How to Polish Titanium.




Introduction: How to Polish Titanium.

About: Awesome Gear I've designed myself.

Titanium is the literally the hardest metal I've worked with. It's still metal though and metal can be polished. It doesn't have to take long either. This piece is a Fish Bone Knotless Gear Tie. It's grade 2 titanium and measures about 2" X 1/2". I spent about 45 seconds per step with exception of the buffing wheels. Those were about 3 minutes each.   

Step 1: Start With 220 Grit Sand Paper

Take a sheet of 220 sand paper and lay it, rough side up, on a flat surface. I'm using a glass block. Apply some metal polish to the sand paper. Meguiars makes different grades which makes things go quicker. For this step I'm using heavy-cut metal polish. Leave some extra polish on the paper so you can "scoop" more up as you go along. Rub the piece in a circular motion. Eventually you'll feel a difference in how the metal feels against the paper. This is because the metal surface is becoming a uniform texture against this grit. Pay attention to where you're putting pressure. The head and tail went faster because of how I was holding it. In either case I only spent about 45 seconds on this grit (and every other grit). 

Step 2: Move on to 800 Grit.

Next is 800 grit with medium-cut metal polish. Same rules apply from the last step. If you have stubborn spots you can fold the paper over a file to focus on those areas. See the pictures. Inspect the metal surface and make sure the entire area is the same texture. You want all scratches from the 220 gone. You may have to wash it off to get a good view.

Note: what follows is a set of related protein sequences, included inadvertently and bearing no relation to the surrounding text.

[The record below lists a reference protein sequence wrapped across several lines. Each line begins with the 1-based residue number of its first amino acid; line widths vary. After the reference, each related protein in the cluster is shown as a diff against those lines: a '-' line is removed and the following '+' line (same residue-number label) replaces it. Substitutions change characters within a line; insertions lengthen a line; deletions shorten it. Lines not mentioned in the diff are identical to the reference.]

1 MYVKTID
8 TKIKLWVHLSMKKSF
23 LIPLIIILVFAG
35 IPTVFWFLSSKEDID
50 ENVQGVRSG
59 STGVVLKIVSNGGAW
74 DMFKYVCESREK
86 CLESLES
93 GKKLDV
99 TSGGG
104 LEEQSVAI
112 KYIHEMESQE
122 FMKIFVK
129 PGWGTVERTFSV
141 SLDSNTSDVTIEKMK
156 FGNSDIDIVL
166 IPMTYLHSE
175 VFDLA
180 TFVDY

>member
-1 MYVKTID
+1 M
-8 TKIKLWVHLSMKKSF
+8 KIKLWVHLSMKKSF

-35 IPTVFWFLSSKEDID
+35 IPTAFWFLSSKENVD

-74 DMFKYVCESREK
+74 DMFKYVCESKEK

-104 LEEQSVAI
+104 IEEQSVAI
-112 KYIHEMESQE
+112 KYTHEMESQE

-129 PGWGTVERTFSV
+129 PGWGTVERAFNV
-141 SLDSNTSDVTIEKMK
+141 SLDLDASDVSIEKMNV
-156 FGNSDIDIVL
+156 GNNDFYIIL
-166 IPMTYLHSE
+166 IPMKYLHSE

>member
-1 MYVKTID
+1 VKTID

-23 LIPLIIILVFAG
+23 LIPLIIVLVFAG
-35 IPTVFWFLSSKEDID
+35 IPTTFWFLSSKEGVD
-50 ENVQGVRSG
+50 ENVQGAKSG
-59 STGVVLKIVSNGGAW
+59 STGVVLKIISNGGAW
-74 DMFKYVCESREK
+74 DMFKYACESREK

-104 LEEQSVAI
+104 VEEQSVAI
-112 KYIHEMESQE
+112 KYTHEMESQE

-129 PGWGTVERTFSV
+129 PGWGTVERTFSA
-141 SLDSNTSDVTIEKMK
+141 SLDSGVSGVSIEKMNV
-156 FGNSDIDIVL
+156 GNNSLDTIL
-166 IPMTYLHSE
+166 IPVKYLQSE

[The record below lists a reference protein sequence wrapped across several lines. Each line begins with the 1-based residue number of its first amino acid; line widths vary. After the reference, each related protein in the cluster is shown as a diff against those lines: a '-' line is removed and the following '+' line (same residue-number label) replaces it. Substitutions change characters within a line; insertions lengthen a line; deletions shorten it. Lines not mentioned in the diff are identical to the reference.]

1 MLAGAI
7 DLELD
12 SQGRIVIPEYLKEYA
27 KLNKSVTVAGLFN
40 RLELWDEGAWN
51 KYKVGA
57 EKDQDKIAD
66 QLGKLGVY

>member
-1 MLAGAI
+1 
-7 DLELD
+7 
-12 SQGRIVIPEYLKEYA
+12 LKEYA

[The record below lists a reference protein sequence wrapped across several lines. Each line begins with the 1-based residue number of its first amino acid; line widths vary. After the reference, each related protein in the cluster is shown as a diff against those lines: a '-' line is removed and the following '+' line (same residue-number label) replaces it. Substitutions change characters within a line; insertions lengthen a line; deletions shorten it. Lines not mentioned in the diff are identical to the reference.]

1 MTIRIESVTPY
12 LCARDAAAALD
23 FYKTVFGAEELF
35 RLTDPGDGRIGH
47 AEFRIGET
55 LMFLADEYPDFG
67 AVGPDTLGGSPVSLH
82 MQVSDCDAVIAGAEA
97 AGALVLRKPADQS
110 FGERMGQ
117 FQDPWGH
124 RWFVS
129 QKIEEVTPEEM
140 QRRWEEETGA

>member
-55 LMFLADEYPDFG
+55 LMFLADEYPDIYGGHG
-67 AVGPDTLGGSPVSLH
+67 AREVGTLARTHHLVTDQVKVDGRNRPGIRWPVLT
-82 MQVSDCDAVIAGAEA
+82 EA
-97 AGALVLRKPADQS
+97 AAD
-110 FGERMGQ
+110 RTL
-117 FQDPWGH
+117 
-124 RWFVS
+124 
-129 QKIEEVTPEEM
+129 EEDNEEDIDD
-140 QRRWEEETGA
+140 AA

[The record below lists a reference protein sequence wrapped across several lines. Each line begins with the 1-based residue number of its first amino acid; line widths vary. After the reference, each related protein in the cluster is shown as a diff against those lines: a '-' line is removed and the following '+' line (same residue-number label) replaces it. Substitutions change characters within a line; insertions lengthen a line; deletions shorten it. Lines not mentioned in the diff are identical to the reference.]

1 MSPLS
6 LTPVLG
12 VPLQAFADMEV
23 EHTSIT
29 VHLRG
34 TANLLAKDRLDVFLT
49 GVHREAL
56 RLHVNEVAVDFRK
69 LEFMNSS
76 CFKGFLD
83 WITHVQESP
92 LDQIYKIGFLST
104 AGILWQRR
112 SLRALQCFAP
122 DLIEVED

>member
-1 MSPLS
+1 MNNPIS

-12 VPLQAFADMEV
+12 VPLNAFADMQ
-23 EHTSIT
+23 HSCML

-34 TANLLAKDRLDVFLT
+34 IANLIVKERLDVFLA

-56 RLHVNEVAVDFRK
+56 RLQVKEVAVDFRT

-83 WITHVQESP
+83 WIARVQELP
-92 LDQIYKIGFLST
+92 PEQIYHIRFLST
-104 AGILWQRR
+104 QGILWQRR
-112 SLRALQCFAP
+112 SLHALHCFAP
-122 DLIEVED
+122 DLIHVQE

Step 3: Move on to 2000 Grit.

Next is 2000 grit with metal finishing polish. Same rules apply from the other steps. For stubborn spots fold the paper over a file. Inspect the surface and make sure the entire area is the same texture. Make sure all scratches from the the 800 are gone. You may have to wash it off to be sure.

Step 4: Move on to a Buffing Wheel.

Load a buffing wheel with polishing compound and buff the piece against it. Keep in mind titanium gets hot very fast. You may want to keep a bowl of ice cubes near by. 

Step 5: The Final Finish.

Up until this point the surface will have swirl marks in it. Use a paint polishing compound to clear it up. Again, Meguiars has good stuff. Make sure you use a different wheel than the one you used in the last step. It not you'll just keep putting in more swirl marks. 

Thanks for reading. 



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    12 Discussions

    Any advice on what kind of wheel or abrasives to use for hot-forged titanium? What about Ti6AL-4V?

    1 reply

    Hello Mr. Balling, long time no see. Changing computers can change a lot of other things I'm thinking. Thanks again.

    That glass block looks anything but flat, but I get the point.

    It may be a bit easier if you go from 220 to 400, 800, 1200 and finally 2000 grit

    First, I wasn't aware of Walmart as a source for these polishes. Thanks.

    Second, it looks like you're using a lathe as your buffing station. Not a good idea to introduce grit (polishing compound) into the workings and surfaces of such equipment. It will over time destroy the close tolerances that were built into the machine.

    Lastly, good job of polishing a difficult metal.

    Great ible, and an additional note, as a long time woodcarver some of us wood chippers load up good ol' toothpaste on a wooden strop to strop our blades to keep the oxidation down and it helps glide the blade thru the basswood with much more ease , generally about every 15minutes of steady carving

    Tip: if you polish on a flat surface don't use circular motions. Instead make figure of 8 motions. That way all bits get even pressure and polish. Nice instructable!

    Looks great, good job!

    A question: Is it typical that you use metal polish on top of the sandpaper? The few times I have polished metal I have progressed up to 2000 grit sandpaper, then went to polish. Also, where do you get the polish?


    2 replies

    Using metal polish on sandpaper is not typical. It does work well for me though. You can find both the sandpaper and polish at Walmart.

    Thanks; sometimes, like now, I'm surprised at what is available at Walmart. I'll pick up some of the polish there.